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LABOUR RELATIONS - Discipline - Dismissal or discharge - Gross misconduct

Friday, November 22, 2019 @ 6:25 AM  


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Appeal by the City from a decision upholding an arbitration award that overturned the City’s decision to terminate the grievor for sexual assault, and instead substituted a lengthy suspension. The City terminated the grievor after investigating a complaint that the grievor grabbed and squeezed the complainant’s breast without her consent. The City departed from implementing progressive discipline because the grievor failed to acknowledge any inappropriate behaviour or apologize for his conduct. It concluded that it was not safe to return the grievor to the workplace because it could not trust him to be honest about his conduct.

The union grieved the termination on behalf of the grievor. The arbitrator found that the City established that the grievor committed the misconduct alleged. She also found that the conduct justified a disciplinary response as it violated the City’s Respectful Workplace Policy. The arbitrator concluded that the misconduct here was at the lower end of the sexual harassment spectrum because it was a single incident. The complainant did not appear to be traumatized in any significant way. There was no evidence that this was anything but an impulsive, ill-thought out, isolated incident and no evidence of any persistent conduct that would be properly considered as creating a hostile or unsafe environment. The arbitrator found that the mitigating factors and the nature and circumstances of the misconduct justified a lesser disciplinary response. The reviewing judge was satisfied that in light of the evidentiary record, case law, and arbitral jurisprudence before her, the arbitrator had reviewed the relevant factors and arguments raised and her conclusions about the categorization of the misconduct, proportionality of the discipline and substituted penalty were reasonable.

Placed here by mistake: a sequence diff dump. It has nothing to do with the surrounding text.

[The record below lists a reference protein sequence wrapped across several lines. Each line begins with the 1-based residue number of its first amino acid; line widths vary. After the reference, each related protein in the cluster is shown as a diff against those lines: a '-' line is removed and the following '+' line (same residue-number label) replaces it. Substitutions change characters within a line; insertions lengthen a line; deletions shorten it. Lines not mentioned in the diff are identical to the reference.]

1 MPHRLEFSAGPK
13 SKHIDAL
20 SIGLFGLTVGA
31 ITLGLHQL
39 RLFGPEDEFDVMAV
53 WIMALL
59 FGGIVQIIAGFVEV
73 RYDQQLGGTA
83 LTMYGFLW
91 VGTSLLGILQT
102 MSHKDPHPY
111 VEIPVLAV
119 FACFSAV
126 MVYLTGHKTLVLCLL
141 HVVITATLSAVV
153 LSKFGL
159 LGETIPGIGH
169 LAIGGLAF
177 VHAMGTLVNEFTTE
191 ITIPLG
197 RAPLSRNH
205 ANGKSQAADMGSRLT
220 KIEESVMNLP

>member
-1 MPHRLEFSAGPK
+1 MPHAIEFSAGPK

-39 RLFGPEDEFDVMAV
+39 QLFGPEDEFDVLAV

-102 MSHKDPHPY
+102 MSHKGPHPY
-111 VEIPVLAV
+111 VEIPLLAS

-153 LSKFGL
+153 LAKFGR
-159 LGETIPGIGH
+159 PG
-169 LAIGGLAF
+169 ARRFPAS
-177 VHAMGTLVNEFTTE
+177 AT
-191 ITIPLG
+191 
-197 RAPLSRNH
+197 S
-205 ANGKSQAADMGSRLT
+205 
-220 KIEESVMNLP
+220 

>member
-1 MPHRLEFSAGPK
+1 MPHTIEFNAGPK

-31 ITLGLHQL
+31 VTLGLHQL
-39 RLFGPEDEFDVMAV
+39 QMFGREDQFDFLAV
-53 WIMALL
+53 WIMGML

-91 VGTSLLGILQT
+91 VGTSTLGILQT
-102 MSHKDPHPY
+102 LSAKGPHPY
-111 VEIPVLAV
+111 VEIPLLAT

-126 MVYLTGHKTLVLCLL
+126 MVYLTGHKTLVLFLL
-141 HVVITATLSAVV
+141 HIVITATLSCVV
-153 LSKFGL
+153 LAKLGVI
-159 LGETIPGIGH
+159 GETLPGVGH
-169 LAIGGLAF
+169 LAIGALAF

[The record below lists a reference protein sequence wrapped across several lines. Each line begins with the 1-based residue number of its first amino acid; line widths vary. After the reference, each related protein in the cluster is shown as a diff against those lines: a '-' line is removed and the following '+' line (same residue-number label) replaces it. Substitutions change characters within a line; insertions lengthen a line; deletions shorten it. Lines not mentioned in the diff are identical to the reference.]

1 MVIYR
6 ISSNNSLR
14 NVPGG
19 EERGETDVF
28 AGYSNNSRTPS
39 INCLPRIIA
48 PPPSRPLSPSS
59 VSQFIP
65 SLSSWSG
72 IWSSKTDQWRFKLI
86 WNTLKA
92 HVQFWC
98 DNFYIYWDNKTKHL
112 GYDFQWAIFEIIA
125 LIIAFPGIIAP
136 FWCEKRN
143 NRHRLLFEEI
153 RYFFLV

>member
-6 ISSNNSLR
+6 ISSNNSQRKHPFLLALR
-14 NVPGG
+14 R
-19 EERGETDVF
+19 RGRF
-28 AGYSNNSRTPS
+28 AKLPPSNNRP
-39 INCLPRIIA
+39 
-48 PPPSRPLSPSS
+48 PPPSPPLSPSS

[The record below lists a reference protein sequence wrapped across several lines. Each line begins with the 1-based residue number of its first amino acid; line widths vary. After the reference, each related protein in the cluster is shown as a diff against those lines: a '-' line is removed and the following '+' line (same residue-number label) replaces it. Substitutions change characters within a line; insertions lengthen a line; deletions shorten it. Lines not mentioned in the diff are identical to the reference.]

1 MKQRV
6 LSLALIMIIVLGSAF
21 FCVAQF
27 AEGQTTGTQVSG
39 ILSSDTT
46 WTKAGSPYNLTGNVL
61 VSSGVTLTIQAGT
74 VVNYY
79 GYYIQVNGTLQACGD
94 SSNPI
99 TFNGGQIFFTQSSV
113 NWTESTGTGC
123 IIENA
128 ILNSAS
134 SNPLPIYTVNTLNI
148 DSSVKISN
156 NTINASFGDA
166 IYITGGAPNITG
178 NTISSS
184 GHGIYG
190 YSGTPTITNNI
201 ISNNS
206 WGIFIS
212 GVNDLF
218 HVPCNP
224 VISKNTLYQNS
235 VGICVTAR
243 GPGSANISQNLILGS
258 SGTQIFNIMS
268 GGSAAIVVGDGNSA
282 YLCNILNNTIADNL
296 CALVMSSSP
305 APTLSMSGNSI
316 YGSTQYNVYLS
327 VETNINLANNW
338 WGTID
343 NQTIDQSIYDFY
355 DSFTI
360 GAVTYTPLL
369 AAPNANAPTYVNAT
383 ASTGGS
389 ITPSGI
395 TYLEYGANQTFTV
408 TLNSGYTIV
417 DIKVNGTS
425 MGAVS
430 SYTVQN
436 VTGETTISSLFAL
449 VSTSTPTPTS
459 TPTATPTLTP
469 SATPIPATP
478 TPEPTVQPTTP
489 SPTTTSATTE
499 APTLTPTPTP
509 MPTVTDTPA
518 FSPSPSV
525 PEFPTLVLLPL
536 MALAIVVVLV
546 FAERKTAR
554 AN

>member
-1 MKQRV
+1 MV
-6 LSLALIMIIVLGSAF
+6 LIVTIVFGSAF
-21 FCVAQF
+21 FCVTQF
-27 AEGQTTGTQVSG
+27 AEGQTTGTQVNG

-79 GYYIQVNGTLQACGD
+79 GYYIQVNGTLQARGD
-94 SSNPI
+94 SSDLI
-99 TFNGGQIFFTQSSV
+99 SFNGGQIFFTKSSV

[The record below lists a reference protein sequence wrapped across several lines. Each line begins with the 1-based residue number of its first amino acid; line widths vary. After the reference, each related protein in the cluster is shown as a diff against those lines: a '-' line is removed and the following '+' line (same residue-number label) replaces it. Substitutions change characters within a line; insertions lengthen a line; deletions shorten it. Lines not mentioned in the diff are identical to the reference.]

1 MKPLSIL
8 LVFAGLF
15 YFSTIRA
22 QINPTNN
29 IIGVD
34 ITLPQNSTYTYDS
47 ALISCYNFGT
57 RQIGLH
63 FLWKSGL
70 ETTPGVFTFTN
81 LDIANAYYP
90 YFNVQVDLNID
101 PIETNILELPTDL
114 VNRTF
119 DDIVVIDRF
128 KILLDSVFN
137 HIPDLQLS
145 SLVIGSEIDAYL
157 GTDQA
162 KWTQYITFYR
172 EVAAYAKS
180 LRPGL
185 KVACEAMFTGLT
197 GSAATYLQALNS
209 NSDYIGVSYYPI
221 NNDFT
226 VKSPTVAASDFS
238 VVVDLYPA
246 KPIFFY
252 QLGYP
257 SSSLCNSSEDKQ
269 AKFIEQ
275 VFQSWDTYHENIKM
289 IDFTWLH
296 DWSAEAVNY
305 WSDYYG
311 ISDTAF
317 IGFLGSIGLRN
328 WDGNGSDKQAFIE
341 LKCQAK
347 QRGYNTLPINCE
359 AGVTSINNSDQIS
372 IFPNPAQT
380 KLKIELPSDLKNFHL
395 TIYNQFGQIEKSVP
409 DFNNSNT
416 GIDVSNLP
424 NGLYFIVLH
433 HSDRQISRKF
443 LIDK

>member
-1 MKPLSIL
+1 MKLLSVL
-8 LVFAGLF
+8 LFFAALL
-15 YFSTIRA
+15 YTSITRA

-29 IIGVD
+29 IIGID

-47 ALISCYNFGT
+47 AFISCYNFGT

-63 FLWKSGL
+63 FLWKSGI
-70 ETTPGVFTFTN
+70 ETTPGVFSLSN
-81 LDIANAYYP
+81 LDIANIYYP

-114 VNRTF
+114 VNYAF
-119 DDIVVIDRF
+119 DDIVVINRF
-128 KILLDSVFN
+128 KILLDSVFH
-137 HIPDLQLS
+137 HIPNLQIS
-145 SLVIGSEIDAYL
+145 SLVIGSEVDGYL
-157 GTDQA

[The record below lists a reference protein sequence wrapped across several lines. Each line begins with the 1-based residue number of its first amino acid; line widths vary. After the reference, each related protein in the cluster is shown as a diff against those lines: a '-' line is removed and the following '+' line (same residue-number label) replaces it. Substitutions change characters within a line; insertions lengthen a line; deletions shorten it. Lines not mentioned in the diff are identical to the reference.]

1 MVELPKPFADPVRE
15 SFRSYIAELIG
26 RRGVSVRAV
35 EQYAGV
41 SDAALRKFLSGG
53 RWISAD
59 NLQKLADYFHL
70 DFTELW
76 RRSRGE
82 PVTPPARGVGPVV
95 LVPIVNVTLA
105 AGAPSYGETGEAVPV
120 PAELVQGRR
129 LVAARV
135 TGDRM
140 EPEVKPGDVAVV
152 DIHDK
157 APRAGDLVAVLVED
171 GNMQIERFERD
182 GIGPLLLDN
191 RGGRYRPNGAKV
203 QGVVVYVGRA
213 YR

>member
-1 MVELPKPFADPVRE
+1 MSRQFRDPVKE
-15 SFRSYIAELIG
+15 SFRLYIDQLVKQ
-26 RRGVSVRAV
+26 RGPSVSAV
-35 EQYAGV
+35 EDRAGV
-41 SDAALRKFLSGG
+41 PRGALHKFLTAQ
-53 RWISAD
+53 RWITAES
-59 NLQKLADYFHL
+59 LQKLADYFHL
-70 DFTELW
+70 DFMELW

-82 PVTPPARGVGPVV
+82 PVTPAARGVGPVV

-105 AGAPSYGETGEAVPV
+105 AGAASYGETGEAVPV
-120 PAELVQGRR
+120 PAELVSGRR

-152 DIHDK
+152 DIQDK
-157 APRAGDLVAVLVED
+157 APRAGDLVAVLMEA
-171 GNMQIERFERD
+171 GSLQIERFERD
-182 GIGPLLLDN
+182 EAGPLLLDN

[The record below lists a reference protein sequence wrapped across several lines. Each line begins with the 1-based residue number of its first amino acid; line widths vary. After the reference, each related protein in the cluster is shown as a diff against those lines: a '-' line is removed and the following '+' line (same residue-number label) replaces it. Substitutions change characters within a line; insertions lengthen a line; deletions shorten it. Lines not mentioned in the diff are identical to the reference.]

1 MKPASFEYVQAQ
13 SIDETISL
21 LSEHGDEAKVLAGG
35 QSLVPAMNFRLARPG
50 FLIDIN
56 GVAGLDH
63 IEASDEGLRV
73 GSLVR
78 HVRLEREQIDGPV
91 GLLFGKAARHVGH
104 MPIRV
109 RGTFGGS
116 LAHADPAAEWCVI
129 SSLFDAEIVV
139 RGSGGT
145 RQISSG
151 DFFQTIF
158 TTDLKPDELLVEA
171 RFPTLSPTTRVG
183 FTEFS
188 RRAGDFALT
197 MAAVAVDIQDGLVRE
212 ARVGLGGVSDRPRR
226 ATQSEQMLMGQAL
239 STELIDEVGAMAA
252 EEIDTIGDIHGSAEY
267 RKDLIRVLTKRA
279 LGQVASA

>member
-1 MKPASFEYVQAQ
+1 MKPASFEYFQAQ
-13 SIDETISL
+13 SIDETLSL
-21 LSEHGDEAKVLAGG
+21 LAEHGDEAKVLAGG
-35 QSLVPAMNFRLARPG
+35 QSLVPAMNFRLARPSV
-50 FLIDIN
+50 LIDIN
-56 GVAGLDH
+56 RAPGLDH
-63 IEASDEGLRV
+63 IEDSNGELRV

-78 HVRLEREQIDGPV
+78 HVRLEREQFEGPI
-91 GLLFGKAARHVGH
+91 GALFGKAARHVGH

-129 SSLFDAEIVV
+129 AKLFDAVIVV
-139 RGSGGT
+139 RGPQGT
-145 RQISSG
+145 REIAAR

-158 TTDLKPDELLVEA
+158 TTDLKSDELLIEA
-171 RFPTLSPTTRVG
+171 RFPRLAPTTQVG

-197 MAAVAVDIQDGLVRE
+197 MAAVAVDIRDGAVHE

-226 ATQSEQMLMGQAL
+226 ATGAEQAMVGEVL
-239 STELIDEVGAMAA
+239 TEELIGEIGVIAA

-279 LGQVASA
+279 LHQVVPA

HELD: Appeal allowed. The arbitrator’s decision was unreasonable. She characterized what occurred as lower end sexual harassment, downplaying the seriousness of the misconduct. The grabbing and squeezing of another’s breast without consent was sexual assault. Sexual assault, by its very definition, was serious misconduct. It was unreasonable for the arbitrator to use ambiguous and vague language to analyze the misconduct. In conducting her seriousness assessment, the arbitrator misapplied the arbitral awards regarding categorization, and after categorizing the misconduct, drew an unsupported conclusion about the seriousness. The arbitrator did not appropriately consider the employer’s position regarding safety in the workplace and the grievor’s dishonesty. Instead, the arbitrator focused on the circumstances of the grievor and irrelevant considerations, noting that the complainant did not appear to be traumatized in any significant way. This was not a proper analysis of the factors before her. The arbitrator focused on the interests of the complainant and the grievor without adequately considering the interests of all employees. The fact that there was no pattern of misconduct or that this was an isolated incident did not lead to the conclusion that future co-workers could be confident or assured of a workplace free of such incidents in the future.

Calgary (City) v. Canadian Union of Public Employees Local 37, [2019] A.J. No. 1369, Alberta Court of Appeal, B.L. Veldhuis, D. Pentelechuk and K.P. Feehan JJ.A., October 16, 2019. Digest No. TLD-November182019011